The action is non-stop and Sherlock is a hero to admire. I can't wait for the next adventure in this series. I strongly recommend this book and the first book in the series - Death Cloud - to all adventure lovers.


Favorite Quote:
Sherlock shook his head. "I think there's always danger, wherever you go. You can either ignore it, or you can wrap yourself in blankets so it doesn't hurt you, or you can walk towards it and dare it to do its worst. If you do the first thing, then the danger takes you by surprise. If you do the second thing, then you spend all your time swaddled up in the dark, letting the world pass you by. The only logical course of action is to go towards the danger. The more you get used to it, the better you can deal with it."
I received this ARC from Macmillan Children's Publishing Group in exchange for an honest review. You can buy your copy here.

Wednesday, April 18, 2012

Give Your Child A Free Kindle Book Day (Or 15 of Them!)


Date: April 19 Only

The Event: Fill up your Kindle and get your children reading this summer with these 15 books, free on Kindle only on April 19 during the Give Your Child A Free Kindle Book (or 15 of Them!) Promotion. The list includes picture books, middle grade novels, and young adult books spanning a range of topics from sports, to paranormal, to historical, to educational. Selected books include the Florida Historical Society's Best Children's book of its year,  books that have been recommended in Best Books for Young Teen Readers Grades 7-10 and in an edition of Children's Book of the Year compiled by the Child Study Children's Book Committee in New York City, and a finalist in the Valley Forge Romance Writers Sheila contest and in the Florida Romance Writers Golden Palm contest.

Belgrave House has also offered a 16th bonus book, an Agatha-awarding winning novel, which will be free on that day and can be downloaded in the e-book format of your choice.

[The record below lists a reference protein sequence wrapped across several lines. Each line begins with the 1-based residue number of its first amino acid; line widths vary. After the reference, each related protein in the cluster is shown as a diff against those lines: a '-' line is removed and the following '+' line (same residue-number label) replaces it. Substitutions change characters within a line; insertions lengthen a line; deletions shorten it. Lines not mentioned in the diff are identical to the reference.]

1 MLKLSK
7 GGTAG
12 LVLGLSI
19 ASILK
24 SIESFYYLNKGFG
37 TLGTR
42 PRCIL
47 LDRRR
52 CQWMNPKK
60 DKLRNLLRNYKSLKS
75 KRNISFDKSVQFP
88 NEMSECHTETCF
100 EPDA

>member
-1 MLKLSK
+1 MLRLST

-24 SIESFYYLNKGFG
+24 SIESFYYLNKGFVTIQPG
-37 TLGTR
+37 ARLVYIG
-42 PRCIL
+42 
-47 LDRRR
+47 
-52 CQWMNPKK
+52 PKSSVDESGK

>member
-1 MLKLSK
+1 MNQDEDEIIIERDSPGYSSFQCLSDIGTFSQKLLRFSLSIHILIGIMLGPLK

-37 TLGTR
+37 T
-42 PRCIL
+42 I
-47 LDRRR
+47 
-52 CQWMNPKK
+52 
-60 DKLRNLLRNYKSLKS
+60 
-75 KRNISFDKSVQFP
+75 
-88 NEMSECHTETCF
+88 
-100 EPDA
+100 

The authors in the promotion have been published by houses such as Scholastic, Dell, HarperCollins, Simon Pulse, Avon, E.P. Dutton, Millbrook, Lerner, and St. Martin's Minotaur, and have written for Broadway, to name a few of their accomplishments. Don't miss this one-day exclusive offer to give your child an e-book (or many e-books!) Adult readers will find much to enjoy on this list also.

The Books:

Captain Morgana Mason by Dorothy Francis - Gramp falls ill.  Morgana and her younger brother, Seth take charge of the family's sponging business, using their small boat to hook sponges from the sea and sell them. Housekeeper, Goldie, adds humor and wisdom to the tale. You'll root for Morgana as she seeks her strengths and grapples with the adult world.  The Florida Historical Society voted this book as the best Children's book of its year.
Dark Before Dawn by Stacy Juba - When teen psychic Dawn Christian gets involved with a fortuneteller mentor and two girls who share her mysterious talents, she finally belongs after years of being a misfit. When she learns her new friends may be tied to freak “accidents” in town, Dawn has an important choice to make – continue developing the talent that makes her special or challenge the only people who have ever accepted her.